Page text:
As we kick off 2017, I am delighted to see Heidi Gardner’s book Smart Collaboration has entered the marketplace (and my iPad). The book claims to show “firms earn higher margins, inspire greater client loyalty, attract and retain the best talent, and gain a competitive edge when specialists collaborate across functional boundaries.”
While Gardner’s book appears to have a bent toward professional service firms (e.g. legal), I’m looking forward to reading this deeply researched effort to discuss the importance of collaboration. Optimistically, I anticipate finding examples of collaboration that may serve as models for higher education, as well as the public sector. And, undoubtedly, I am thinking this book will shed light on existing gaps in the research and, consequently, perpetuate scholars-practitioners to wrestle further with the study of collaborative enterprise across all sectors.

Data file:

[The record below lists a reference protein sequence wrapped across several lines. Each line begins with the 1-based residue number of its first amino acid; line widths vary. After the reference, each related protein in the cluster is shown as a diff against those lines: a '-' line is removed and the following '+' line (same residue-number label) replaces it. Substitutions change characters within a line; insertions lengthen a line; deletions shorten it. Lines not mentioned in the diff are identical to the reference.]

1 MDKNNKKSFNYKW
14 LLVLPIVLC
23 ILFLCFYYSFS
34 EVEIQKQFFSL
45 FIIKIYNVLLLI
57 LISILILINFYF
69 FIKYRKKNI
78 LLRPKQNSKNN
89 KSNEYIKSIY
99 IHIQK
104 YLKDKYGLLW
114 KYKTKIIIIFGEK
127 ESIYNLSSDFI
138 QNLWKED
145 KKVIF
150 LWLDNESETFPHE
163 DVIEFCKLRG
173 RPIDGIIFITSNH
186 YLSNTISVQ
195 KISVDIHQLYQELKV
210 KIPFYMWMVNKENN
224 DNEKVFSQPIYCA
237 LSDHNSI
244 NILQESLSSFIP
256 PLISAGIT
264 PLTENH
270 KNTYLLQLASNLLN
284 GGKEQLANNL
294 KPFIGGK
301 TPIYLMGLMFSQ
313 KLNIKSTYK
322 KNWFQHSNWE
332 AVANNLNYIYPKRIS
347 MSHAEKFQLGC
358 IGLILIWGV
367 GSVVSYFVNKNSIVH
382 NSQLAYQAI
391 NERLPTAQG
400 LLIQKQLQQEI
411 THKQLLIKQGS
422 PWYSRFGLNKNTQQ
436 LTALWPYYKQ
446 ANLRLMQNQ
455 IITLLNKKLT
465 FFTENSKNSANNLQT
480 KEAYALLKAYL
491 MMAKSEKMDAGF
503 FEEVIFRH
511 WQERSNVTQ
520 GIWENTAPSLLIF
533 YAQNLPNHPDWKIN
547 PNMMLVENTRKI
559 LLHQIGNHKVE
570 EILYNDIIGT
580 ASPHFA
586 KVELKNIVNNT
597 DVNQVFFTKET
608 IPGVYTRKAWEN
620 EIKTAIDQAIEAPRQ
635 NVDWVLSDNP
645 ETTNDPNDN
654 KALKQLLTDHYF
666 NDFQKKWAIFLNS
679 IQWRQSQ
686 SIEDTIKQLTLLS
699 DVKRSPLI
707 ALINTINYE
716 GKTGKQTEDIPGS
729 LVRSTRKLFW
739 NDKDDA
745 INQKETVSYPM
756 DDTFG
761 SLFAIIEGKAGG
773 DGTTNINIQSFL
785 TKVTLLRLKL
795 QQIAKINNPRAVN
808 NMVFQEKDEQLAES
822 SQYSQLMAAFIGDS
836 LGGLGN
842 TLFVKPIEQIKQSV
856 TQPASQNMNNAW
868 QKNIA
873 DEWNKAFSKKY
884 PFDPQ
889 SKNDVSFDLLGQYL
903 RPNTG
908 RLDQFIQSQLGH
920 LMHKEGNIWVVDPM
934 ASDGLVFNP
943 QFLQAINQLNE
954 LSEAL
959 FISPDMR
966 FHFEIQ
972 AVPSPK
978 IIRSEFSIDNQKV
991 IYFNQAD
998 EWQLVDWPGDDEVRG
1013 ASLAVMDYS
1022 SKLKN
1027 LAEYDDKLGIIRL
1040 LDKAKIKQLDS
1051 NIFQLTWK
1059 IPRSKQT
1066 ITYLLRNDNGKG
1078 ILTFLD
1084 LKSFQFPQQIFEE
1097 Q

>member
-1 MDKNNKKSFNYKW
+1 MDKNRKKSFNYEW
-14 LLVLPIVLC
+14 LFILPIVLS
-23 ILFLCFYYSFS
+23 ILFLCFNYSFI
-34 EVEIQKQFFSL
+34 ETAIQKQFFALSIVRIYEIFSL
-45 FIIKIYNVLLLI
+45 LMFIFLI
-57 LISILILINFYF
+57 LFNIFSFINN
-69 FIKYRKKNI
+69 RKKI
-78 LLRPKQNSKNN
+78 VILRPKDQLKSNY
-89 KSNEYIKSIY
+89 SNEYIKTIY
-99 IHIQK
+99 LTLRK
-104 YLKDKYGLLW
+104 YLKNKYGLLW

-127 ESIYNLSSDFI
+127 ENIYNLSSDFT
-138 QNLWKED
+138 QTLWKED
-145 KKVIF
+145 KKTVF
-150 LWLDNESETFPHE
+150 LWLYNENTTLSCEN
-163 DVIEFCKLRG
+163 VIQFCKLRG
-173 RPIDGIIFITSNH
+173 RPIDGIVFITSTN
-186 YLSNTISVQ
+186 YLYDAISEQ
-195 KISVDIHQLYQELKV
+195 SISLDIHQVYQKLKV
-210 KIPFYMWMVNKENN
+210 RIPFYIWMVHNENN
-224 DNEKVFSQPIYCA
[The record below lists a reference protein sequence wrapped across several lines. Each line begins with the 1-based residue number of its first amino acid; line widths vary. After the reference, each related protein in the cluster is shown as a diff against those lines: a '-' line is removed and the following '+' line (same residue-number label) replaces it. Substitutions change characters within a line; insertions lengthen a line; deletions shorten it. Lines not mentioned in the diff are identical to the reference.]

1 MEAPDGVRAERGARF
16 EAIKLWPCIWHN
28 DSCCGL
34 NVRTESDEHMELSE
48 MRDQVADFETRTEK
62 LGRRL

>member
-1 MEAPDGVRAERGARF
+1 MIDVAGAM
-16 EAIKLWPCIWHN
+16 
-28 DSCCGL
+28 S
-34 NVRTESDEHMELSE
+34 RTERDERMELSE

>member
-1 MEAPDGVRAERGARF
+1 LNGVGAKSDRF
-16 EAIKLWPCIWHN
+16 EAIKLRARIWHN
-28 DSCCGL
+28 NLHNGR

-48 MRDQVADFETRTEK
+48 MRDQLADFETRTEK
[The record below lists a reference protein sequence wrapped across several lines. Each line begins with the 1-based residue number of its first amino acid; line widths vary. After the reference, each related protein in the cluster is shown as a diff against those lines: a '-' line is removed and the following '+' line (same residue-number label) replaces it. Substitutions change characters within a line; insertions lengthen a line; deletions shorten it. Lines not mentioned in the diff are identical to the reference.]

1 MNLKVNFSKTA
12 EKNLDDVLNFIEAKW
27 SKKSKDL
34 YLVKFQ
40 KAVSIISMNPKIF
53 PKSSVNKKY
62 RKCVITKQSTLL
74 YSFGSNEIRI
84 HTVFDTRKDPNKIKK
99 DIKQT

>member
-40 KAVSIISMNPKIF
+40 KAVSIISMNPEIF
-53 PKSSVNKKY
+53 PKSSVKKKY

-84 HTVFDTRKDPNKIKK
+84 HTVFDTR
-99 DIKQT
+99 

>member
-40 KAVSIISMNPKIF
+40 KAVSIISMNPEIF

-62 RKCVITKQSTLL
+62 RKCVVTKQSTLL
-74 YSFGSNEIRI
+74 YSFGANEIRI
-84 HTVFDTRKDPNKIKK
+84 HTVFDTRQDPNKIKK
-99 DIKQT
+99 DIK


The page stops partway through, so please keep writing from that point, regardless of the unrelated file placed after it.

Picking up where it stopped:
Please look forward to a more thorough review of Smart Collaboration to come. Until then, happy collaborating to all in 2017!
Usually, I will read a book before posting about it. Well, not so in this case because the book has been vetted by Gwyneth Paltrow already. You can read an interview with one of the authors, Lloyd Fickett, of The Collaborative Way on Gwyneth’s lifestyle website goop. Then, let’s read the book, or what appears to be a succinct manual for collaboration, management, and leadership.
p.s. Thank you Leslee Creighton for sharing this interview with me!